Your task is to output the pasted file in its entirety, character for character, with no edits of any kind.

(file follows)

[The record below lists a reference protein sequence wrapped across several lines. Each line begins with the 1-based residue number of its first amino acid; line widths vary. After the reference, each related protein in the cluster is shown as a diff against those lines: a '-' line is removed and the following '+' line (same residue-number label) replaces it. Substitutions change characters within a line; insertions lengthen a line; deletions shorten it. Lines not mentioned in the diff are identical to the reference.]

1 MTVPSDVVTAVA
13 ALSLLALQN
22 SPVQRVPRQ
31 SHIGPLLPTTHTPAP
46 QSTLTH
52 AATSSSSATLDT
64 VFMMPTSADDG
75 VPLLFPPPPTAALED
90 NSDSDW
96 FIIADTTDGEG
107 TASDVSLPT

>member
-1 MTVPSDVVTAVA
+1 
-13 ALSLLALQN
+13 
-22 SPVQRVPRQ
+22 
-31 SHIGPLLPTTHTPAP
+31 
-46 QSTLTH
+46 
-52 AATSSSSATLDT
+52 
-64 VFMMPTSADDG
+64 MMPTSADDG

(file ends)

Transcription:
[The record below lists a reference protein sequence wrapped across several lines. Each line begins with the 1-based residue number of its first amino acid; line widths vary. After the reference, each related protein in the cluster is shown as a diff against those lines: a '-' line is removed and the following '+' line (same residue-number label) replaces it. Substitutions change characters within a line; insertions lengthen a line; deletions shorten it. Lines not mentioned in the diff are identical to the reference.]

1 MTVPSDVVTAVA
13 ALSLLALQN
22 SPVQRVPRQ
31 SHIGPLLPTTHTPAP
46 QSTLTH
52 AATSSSSATLDT
64 VFMMPTSADDG
75 VPLLFPPPPTAALED
90 NSDSDW
96 FIIADTTDGEG
107 TASDVSLPT

>member
-1 MTVPSDVVTAVA
+1 
-13 ALSLLALQN
+13 
-22 SPVQRVPRQ
+22 
-31 SHIGPLLPTTHTPAP
+31 
-46 QSTLTH
+46 
-52 AATSSSSATLDT
+52 
-64 VFMMPTSADDG
+64 MMPTSADDG